I suspect they could fit three HBO-HDTV type channels. DirecTV gets in the range of 31.5Mbps - 33Mbps per transponder with QPSK 6/7 FEC--I don't know the exact figure, because DirecTV doesn't use DVB, and thus the standard ratio for R-S doesn't apply---while HBO HDTV is flagged at 14.2Mbps, although it typically uses less. Hdnet uses more; it was originally announced at 18.2 Mbps, but some people have suggested it may be using 19.4 Mbps.

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Do you have a date on that or more like mid or later summer for the uplink centers? And how can a new uplink center open up more TS space? When you say uplink center, do you mean Satellite?
No, I mean uplink centers, as in ground stations. From any given region in the United States, DirecTV can only transmit a certain number of frequencies to a given satellite in space. This limits the number of local channels they can uplink to the spot beams, and thus impacts their spot beam configuration. This is the reason why some locals are still on the CONUS (national) beam at 101, rather than on spots. They address this issue to some degree by building additional uplink centers in different parts of the country, so they can send more frequencies to the satellite for delivery on spots. This increases locals capacity and gives more versatility in how they can configure the spots.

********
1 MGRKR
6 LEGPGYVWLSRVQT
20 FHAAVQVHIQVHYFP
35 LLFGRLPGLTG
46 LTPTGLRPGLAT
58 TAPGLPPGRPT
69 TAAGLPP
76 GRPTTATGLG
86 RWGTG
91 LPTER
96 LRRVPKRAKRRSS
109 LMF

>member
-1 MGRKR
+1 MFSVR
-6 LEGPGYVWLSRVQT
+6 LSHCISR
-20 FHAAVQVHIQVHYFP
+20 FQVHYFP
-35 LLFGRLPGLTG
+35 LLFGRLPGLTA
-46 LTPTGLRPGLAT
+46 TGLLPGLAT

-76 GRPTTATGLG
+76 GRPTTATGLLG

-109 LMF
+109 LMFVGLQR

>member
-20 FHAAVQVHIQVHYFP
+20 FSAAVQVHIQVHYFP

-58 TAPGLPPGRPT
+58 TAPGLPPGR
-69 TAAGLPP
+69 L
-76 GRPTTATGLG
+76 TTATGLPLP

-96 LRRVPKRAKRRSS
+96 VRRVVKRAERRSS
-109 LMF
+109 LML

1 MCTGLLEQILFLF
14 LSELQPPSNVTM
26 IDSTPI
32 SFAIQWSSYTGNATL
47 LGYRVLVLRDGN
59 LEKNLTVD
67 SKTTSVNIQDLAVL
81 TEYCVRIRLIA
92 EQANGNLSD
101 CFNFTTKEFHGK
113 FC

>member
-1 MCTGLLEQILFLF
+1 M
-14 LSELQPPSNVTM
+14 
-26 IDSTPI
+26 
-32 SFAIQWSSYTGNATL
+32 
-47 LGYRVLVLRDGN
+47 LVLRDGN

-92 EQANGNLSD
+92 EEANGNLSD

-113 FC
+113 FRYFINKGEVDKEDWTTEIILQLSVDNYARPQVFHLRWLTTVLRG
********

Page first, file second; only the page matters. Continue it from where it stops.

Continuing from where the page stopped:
I don't have dates when they will be up and running, but it is my understanding that they will be completed sometime this year.

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Are the movie HD channels really 1080p/24? If so, my receiver is probably converting it to 1080i. Would it not be better to transmit 1080i/24 to save bandwidth?
1080p/24 is what people on this forum are reporting, based on the repeat flags they've observed when looking at the MPEG-2 bit stream. I don't have any specific information in this regard, aside from what forum members are saying they have observed. I'm not sure why HBO isn't using 1080i/24, which is also an ATSC format.
 

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Quote:
Are the movie HD channels really 1080p/24?
Depends on how you look at it. The MPEG-2 syntax for

these streams is [email protected] with inverse telecine

(repeat_first_field, top_field_first and progressive_frame

flags used). However, if you were to decode each MPEG-2

frame, you would see a sequence of progressive frames

at 23.976 fps which would be exactly the same thing you

would get from a [email protected] bitstream.


The only difference, is that the 1080i with flags stream

can handle cadence breaks in the 3:2 telecine sequence